What the Documents Say
by S. M. Hutchens
For many years I ignored as a commonplace what I now find as the most striking observation in The Screwtape Letters. In the twenty-third, Lewis has Screwtape, making a note on tactics, say in regard to liberal theology's perennial search for the "historical Jesus," "The documents say what they say and cannot be added to." When I was younger, I didn't find this diabolical concession very interesting because I thought I was involved in a battle for the Bible where everything was really up for grabs—that, to reverse Harry Emerson Fosdick—the liberals might win, and that losing apologetic ground in theological and biblical studies would in some way put the Church in jeopardy.
I now see things a bit differently, and not only because I came to the conviction that the Bible battlers, who rejected Tradition as a source of authority, in the end had to resort to the flawed logic of autographal inerrancy to maintain their argument. If they had stuck to "the Bible says it" in the face of liberal attack, they might have done better—but they wouldn't because that is "fundamentalism." It is not that we are to supinely ignore the defense of Christian teaching, for this is a part of our whole duty, but that at the end of that day of teaching and defense, the documents say what they say. Questions about the extent of the canon, its inerrancy, or the precise nature or locus of interpretational authority cannot obscure this extraordinarily hard fact.
This is not because of a quality of the documents themselves, but because they hold at their center the gospel of Jesus Christ, a simple narrative that all things in the Bible flow to and from with a logic controlled by the Story itself. It is the story the Church tells, rejecting what is contrary to it. The boundaries of the canon are difficult to see just because of that—because the small, central story, like a babe in a manger, covers and explains all of history leading to and coming from it, approaching from a past that is dim to us, and receding against the future's horizon, so that when we refer to the "documents," we are really referring to the story itself in all its power, scope, and integrity, and not simply the writings in which they are transmitted. These, however, partake, by act of God, in the story as befits their symbolic character, as the bread and wine partake in the body and blood of the Lord, as the furnishings of the Temple are part of the House of God, holy to the Lord.
The importance of the perennial character of the documents has forced itself upon me particularly in light of our struggles with the two great attacks on Christ and his Church during my adult life, egalitarianism and homosexuality, asserting themselves as Christian. It is this observation on the "documents" by which both movements are themselves most bedeviled. Neither can escape the plain condemnation of Scripture, nor can they create for themselves with any reasonable credibility acceptance in the Tradition of which the Scriptures bear witness. Their bizarre attempts to establish themselves within the narrative as "Christian" are so outlandish, so twisted, so full of self-serving speculation and historical and exegetical mendacity, patently obvious to even the simplest, that only the most blatant effrontery exercised on the weak or prodigal by misrepresentation of what the documents say, and will continue to say, can produce the mirages "biblical egalitarianism" and "gay Christianity" require for existence.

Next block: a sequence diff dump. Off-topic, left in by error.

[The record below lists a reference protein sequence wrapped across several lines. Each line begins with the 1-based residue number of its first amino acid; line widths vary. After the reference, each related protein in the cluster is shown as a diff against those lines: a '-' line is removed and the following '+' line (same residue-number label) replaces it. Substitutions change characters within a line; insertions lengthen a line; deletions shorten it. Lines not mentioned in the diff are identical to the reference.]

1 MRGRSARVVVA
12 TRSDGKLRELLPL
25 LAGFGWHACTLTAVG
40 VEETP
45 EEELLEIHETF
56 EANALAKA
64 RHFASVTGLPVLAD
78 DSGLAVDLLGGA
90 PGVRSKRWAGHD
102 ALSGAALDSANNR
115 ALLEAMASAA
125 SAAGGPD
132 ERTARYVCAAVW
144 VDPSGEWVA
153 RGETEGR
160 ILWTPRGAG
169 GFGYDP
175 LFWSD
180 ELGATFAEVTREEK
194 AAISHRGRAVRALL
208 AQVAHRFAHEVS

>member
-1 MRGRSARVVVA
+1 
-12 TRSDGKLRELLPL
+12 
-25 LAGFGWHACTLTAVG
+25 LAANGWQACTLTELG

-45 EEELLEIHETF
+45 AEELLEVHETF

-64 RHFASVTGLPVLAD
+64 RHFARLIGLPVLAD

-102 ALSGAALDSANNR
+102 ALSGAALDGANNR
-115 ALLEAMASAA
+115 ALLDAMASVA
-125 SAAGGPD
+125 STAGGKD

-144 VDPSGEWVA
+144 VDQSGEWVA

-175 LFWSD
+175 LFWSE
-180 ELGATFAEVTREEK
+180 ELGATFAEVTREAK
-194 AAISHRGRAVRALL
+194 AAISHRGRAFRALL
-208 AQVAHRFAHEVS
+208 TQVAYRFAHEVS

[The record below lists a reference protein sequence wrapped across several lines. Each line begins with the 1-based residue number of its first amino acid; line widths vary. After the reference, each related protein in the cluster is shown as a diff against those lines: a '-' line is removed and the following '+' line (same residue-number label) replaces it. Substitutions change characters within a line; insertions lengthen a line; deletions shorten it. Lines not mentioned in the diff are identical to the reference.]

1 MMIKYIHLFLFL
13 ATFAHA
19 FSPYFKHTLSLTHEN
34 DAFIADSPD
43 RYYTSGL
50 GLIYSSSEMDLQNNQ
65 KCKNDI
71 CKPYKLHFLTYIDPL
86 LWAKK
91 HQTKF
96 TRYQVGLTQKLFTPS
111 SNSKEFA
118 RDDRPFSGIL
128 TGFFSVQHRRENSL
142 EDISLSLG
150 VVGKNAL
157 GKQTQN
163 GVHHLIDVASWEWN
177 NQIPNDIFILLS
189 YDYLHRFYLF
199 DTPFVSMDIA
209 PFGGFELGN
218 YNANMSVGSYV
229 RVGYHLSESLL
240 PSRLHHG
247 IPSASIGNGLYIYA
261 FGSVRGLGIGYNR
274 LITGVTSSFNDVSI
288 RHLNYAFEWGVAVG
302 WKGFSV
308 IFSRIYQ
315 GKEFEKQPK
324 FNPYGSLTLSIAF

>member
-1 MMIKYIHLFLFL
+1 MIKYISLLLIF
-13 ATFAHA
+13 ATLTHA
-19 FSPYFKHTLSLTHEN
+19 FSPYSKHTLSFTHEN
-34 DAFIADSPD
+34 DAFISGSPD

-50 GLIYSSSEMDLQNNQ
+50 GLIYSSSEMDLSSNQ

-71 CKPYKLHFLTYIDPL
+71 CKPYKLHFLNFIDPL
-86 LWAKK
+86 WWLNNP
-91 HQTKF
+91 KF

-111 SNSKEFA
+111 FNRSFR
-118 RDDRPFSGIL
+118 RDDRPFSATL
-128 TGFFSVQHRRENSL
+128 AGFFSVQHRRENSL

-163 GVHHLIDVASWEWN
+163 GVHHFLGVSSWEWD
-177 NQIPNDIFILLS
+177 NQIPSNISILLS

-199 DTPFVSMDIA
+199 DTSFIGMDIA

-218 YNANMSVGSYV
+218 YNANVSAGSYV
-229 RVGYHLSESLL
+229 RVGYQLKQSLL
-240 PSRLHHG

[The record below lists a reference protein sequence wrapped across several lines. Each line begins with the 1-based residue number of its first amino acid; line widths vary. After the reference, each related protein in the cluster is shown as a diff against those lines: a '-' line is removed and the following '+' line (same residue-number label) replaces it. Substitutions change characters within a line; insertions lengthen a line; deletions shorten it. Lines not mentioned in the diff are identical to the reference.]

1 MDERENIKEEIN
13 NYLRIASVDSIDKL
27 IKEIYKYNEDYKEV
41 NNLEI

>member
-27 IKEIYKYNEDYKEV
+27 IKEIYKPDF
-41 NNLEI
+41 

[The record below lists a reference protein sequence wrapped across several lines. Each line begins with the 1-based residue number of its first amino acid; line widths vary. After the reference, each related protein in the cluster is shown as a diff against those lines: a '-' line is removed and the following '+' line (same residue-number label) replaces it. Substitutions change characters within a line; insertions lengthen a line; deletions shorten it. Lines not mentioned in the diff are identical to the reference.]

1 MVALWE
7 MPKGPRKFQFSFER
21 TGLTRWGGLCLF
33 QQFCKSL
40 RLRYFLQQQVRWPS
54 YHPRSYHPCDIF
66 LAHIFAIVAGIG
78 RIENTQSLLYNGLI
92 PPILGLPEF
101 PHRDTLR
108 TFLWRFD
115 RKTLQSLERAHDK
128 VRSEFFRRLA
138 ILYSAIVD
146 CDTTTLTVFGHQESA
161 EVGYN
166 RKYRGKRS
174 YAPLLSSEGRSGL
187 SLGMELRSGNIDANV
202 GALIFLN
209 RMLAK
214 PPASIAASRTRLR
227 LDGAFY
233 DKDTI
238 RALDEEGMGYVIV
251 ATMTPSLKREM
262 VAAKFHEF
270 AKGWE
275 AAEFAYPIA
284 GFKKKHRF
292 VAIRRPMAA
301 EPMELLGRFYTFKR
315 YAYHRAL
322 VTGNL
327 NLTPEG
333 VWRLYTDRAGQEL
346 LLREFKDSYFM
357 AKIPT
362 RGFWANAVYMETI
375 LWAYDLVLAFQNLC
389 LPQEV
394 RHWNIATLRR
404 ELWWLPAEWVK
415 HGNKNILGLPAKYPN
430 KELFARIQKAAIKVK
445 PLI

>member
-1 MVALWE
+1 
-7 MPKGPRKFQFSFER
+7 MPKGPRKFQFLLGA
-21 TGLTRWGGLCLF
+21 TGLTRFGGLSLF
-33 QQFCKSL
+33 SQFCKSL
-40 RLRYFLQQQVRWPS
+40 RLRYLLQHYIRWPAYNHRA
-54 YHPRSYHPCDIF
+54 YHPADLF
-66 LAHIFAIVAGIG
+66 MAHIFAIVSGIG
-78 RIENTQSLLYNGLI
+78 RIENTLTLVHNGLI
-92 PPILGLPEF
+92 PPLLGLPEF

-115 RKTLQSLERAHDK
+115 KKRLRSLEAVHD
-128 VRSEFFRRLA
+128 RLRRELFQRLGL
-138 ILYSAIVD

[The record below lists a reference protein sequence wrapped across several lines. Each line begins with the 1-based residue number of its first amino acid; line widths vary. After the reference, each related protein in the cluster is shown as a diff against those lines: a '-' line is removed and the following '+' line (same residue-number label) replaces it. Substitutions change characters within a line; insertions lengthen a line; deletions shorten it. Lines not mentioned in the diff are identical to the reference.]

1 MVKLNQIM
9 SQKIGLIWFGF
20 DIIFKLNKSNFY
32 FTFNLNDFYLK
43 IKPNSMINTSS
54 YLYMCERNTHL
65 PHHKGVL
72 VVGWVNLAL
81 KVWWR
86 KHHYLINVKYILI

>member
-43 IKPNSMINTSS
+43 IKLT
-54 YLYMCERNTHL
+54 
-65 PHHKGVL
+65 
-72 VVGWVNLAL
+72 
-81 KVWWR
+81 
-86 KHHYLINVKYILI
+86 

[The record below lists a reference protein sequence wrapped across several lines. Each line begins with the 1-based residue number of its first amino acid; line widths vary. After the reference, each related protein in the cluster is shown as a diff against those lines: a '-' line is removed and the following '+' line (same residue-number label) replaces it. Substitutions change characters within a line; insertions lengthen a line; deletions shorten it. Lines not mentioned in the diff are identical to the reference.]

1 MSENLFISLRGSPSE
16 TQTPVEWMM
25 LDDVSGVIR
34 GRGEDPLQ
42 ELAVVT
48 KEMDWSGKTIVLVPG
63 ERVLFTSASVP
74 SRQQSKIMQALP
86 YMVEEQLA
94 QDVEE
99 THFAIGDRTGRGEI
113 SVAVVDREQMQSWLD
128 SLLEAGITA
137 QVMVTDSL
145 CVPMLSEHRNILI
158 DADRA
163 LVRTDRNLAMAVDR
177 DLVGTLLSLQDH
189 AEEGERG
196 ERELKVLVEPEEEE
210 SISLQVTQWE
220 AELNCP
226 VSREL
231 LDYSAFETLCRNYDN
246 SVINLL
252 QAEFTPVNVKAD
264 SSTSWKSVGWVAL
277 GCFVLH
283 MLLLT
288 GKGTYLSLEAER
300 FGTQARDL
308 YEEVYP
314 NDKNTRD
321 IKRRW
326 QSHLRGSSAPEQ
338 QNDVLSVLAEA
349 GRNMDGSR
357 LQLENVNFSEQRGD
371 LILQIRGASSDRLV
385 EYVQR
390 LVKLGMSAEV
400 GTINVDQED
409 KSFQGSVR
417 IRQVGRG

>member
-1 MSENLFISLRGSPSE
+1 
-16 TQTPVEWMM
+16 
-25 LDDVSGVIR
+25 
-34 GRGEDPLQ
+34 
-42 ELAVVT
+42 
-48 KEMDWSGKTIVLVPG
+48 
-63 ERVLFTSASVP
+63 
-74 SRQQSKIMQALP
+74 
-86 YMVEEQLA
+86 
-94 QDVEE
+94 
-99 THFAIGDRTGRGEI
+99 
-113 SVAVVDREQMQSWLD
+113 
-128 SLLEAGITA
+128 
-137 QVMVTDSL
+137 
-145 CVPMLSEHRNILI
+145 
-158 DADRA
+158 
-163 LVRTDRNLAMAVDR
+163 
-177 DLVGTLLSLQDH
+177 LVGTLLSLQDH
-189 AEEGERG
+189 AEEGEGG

The attempts to get the documents to say what they do not has been very great among them, for any victories they think they achieve in these matters—whether by altering the grammar of the Bible, strange dealings with history, obfuscating plain teachings, adding books to the Scriptures that were rejected during the early years of the Church, giving heretical sects a voice denied them for cause by each succeeding generation of Christians, or alteration of the pastorate or liturgy or hymnody to reflect a symbolic system at odds with church teaching—do not work because alteration of the documents is alteration of the documents. The religious academy devours its own children: this generation's groundbreaking discoveries are neatly dismantled by the next, and the documents that hover over them all continue to say what they say. •
S. M. Hutchens is a senior editor of Touchstone.
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“What the Documents Say” first appeared in the Nov/Dec 2013 issue of Touchstone. If you enjoyed this article, you'll find more of the same in every issue.
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